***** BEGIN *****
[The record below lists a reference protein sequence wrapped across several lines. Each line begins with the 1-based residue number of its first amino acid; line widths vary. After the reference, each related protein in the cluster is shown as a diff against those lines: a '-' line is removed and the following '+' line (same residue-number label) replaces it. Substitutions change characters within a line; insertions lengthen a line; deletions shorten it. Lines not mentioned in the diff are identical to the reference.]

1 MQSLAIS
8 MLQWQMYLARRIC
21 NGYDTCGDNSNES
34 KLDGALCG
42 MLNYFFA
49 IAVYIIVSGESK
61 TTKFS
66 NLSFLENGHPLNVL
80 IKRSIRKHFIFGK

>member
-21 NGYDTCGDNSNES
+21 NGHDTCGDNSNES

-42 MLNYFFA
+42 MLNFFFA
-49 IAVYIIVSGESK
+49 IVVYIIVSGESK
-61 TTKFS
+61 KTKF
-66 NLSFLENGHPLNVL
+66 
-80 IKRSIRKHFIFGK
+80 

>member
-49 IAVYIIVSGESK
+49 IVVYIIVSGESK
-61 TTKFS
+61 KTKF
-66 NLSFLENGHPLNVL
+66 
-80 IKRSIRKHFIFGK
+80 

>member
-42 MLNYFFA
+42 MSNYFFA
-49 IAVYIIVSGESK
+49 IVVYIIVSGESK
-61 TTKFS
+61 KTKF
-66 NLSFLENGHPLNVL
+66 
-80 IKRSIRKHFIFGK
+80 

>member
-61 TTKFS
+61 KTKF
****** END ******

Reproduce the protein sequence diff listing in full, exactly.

[The record below lists a reference protein sequence wrapped across several lines. Each line begins with the 1-based residue number of its first amino acid; line widths vary. After the reference, each related protein in the cluster is shown as a diff against those lines: a '-' line is removed and the following '+' line (same residue-number label) replaces it. Substitutions change characters within a line; insertions lengthen a line; deletions shorten it. Lines not mentioned in the diff are identical to the reference.]

1 MQSLAIS
8 MLQWQMYLARRIC
21 NGYDTCGDNSNES
34 KLDGALCG
42 MLNYFFA
49 IAVYIIVSGESK
61 TTKFS
66 NLSFLENGHPLNVL
80 IKRSIRKHFIFGK

>member
-21 NGYDTCGDNSNES
+21 NGHDTCGDNSNES

-42 MLNYFFA
+42 MLNFFFA
-49 IAVYIIVSGESK
+49 IVVYIIVSGESK
-61 TTKFS
+61 KTKF
-66 NLSFLENGHPLNVL
+66 
-80 IKRSIRKHFIFGK
+80 

>member
-49 IAVYIIVSGESK
+49 IVVYIIVSGESK
-61 TTKFS
+61 KTKF
-66 NLSFLENGHPLNVL
+66 
-80 IKRSIRKHFIFGK
+80 

>member
-42 MLNYFFA
+42 MSNYFFA
-49 IAVYIIVSGESK
+49 IVVYIIVSGESK
-61 TTKFS
+61 KTKF
-66 NLSFLENGHPLNVL
+66 
-80 IKRSIRKHFIFGK
+80 

>member
-61 TTKFS
+61 KTKF